The Wyoming Capitol Building is one of only 20 state Capitols designated as a National Historic Landmark, yet it has never had a comprehensive renovation in its 125-year-plus history. This historic building is not large enough to meet the current level of demand for space. The State of Wyoming has been planning and saving money to address these deficiencies for more than 15 years. Throughout, two overriding themes have remained constant:
- Sufficient space needs to be provided for the public to participate in the legislative process; and
- Critical infrastructure failures need to be addressed to protect the Capitol for future generations.
The Capitol is not large enough to adequately address all of the needs for space. After review of available options, the Joint Legislative and Executive Task Force on Capitol Rehabilitation and Restoration recommended remodeling and expanding the Herschler Building and the tunnel connecting the two buildings to provide space in close proximity to the Capitol. The Task Force also recommended replacement of the systems in the central utility plant servicing the Capitol Complex. These components were included in the project authorized by the Legislature in 2014, in order to provide for the needed space and infrastructure..
The Capitol suffers from dangerous life safety shortcomings, including inadequate smoke and fire detection systems, and non-existent smoke and fire suppression systems. These problems are compounded by obstacles that make efficient evacuation of the building difficult. The building does not meet many requirements of the Americans with Disabilities Act (ADA). Mechanical, electrical, and plumbing systems have outlived their useful life and are failing. These critical infrastructure needs take up space and will displace functions from the Capitol.
The rehabilitation and restoration of the Capitol will involve comprehensive and invasive repair due to the significant amount of deferred maintenance and deterioration that has occurred over time. This invasive work creates an opportunity to restore the State’s most significant building. The Capitol’s historic features have been greatly compromised over time and restoration will preserve Wyoming’s past for future generations. These alterations are shown in a series of pictures appearing on Page 16 of the report.
One of the principal drivers of this project is to provide the opportunity for increased public participation in the legislative process. Several large meeting rooms will be added in the Capitol, but the building lacks the space to provide an adequate number of large public meeting rooms. The below-grade tunnel connecting the Capitol and the Herschler Building (Capitol Extension) will be expanded to create meeting rooms and other public services.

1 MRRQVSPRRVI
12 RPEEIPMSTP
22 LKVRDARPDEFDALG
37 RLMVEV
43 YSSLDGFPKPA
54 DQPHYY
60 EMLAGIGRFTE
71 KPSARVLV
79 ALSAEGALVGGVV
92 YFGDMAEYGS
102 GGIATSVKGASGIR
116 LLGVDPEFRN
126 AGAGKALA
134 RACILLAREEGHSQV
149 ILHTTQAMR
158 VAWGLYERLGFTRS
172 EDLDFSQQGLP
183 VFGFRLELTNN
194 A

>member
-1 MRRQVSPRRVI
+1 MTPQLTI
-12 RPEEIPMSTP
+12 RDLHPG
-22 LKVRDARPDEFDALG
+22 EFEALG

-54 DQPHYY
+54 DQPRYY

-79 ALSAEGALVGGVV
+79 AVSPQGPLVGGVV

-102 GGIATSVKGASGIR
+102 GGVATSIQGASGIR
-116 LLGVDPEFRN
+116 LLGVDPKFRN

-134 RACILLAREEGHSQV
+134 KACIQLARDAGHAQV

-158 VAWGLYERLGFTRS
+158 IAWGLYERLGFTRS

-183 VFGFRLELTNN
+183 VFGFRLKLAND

The new Capitol Extension cannot accommodate all of the displaced functions from the Capitol. The Herschler Building, due to its proximity to the Capitol, is needed for the relocation of staff and functions displaced from the Capitol. However, significant repairs are needed to extend the life of the building.
The exterior of the Herschler Building needs to be replaced, which provides a cost-effective opportunity to expand the building to the south with a finish that is complementary to the Capitol. The underutilized atrium on the north side of the building will be removed and will restore views of the Capitol from the north. Expansion of the building will not only accommodate displaced Capitol functions, but will also house State employees currently in leased space.
The systems of the central utility plant need to be replaced to support the Capitol, Herschler Building, and the Capitol Complex. The cooling tower and transformers will be removed from the Capitol grounds and placed on the fourth floor of the Herschler Building. This relocation increases the security of the infrastructure and improves the appearance of the Capitol grounds.
The Legislature saved over $100 million before authorizing the project in 2014. The budget cap for all of the portions of the project including construction, design fees, temporary space costs, and contingencies totals $299 million. One of the key directives from the Oversight Group has been to keep the project on budget, while meeting the highest level of quality for the people of Wyoming. Value engineering has been employed to ensure the project remains on budget.
The State has invested significantly in design and enabling work for the project, spending almost $32 million to date. With a fully developed scope, the project is poised to launch into full-blown construction. Rehabilitation and restoration of the Capitol is critical; the other work is interrelated and required to address the infrastructure and space needs driven by the Capitol project.
This report provides a comprehensive overview of the history of the project, its planning, budget information, and a summary of the project components. While comprehensive, the report is brief and written in plain language, with pictures that are truly worth more than a thousand words. The Oversight Group invites those interested in understanding the scope of the project, and decisions made concerning the project, to read the report in its entirety.